Manage Election Day Anxiety…

This year has been in a constant state of flux. We wake each morning to news that tends to throw us off center, or make us feel unsteady. The upcoming election has a significant impact on our lives, yet there is only so much power we have in the situation. That is a perfect formula for anxiety, high significance/low power.

As we edge closer and closer to Election Day, people’s stress levels have continued to rise. The American Psychological Association (APA) found that 70% of Americans cite the election as a significant source of stress. Until the decision is final, there is little we can do to control the outcome.

Having an Election Day Plan is a wise decision that can help you temper the emotions that will likely arise.

Ideas to ease the stress…
  • Make a plan to vote. If you can complete your ballot and drop it in a secure ballot box, then do so. If you choose to vote in person on election day, be prepared for long lines with your mask, snacks, water, a book, necessary medications, and an extra charger for your phone.
  • Stay home if you can. Don’t make any unnecessary trips out of the house. Get groceries and supplies ahead of time. If you need to go to your place of employment, then take direct routes. Try to make your commute as easy as possible.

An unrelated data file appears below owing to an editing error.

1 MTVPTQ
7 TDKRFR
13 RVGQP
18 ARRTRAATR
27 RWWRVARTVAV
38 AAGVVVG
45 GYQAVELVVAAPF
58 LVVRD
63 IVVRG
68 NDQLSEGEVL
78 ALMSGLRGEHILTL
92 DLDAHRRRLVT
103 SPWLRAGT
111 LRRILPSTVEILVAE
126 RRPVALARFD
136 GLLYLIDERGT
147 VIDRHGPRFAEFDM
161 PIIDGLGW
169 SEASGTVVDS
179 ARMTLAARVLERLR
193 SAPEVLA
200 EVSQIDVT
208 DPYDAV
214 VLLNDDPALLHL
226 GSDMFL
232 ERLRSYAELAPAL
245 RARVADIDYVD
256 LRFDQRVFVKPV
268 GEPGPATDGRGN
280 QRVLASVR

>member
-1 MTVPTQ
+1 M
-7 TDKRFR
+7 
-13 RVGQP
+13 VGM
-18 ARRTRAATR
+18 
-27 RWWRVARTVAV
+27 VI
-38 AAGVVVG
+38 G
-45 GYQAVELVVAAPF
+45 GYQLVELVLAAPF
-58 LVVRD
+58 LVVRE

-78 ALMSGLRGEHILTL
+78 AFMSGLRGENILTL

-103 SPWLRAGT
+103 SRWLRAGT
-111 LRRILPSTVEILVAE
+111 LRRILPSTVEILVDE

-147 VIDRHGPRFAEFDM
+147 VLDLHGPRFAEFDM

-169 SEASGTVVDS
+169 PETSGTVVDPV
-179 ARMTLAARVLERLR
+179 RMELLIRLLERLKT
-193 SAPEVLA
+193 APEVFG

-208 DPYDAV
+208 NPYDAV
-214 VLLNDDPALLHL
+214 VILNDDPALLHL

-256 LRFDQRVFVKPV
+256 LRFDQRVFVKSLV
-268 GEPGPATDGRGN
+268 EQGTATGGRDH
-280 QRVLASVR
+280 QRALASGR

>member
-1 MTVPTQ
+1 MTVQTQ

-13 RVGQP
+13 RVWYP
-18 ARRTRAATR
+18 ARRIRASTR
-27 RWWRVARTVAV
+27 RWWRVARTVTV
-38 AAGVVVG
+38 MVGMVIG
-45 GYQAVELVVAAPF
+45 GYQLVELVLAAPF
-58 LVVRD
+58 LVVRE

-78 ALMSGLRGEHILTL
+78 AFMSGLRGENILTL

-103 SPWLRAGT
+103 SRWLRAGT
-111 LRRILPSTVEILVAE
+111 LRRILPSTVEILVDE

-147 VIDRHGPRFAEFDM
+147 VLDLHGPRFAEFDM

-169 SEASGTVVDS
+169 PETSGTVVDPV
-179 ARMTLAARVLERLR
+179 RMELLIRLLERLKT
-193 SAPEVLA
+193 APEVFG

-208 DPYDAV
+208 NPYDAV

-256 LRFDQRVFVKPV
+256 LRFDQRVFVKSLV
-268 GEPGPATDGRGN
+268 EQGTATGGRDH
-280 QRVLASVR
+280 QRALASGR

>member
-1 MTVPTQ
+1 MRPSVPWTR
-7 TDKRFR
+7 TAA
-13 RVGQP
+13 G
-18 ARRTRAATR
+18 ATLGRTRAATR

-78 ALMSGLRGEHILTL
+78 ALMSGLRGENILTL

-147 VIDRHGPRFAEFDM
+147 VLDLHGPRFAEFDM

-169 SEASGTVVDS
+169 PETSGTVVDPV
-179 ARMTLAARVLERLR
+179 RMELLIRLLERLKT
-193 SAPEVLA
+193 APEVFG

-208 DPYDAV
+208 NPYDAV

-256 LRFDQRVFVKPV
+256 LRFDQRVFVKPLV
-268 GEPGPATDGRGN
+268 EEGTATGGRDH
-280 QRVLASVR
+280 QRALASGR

• Eat regular meals and drink water. Cook your favorite meal or make something simple, whichever brings you the most comfort. Stay hydrated!
  • Move your body. Try putting on a few songs you love and dance in your living room. Do a few planks, crunches, or push-ups. If you have limited mobility, do gentle chair stretches, especially of your neck, shoulders, and back where we tend to carry our stress.
  • Limit your access to the news. Watching election news all day can be overwhelming and unnecessary. Be in the know, but limit TV and social media news.
  • Increase self-care. Spend time outside of work doing things you enjoy, such read a book, listen to music or a podcast, watch a movie, or engage in a hobby. Getting lost in an activity gives your mind a much-needed break from the stress.
  • Connect with loved ones. Schedule a video or phone call with your friends or family. Spend time reconnecting and recollecting good memories.
  • Spend time in nature. Step outside your home and take a few deep breaths. Notice nature with a brief mindfulness exercise of connecting with your 5 senses. What do you see, smell, taste, touch, hear? Go through each sense slowly and be present in the moment.
  • Surround yourself with beauty. Light your favorite candle, wear your most comfy clothes, have photos nearby of people you love, treat yourself to a tasty snack, and gather any momentos that make you smile.
  • Incorporate relaxation. Return to the Relaxation Break blog post and listen to the audio track. Try starting your day with it, then listen again at lunchtime and again right after dinner. It’s only 11 minutes long, but can give you a nice respite on a long day.

If you become highly stressed, turn off any source of news, call a friend, or quiet your mind. Take slow, deep breaths, and repeat, I’m okay. If you’re in crisis and having thoughts of suicide , please contact the National Suicide Prevention Hotline at 800-273-8255.

Managing your mental health is a top priority as we go through this difficult year. If you would like information on counseling, please check out information on my website or contact me to discuss.

Take good care.

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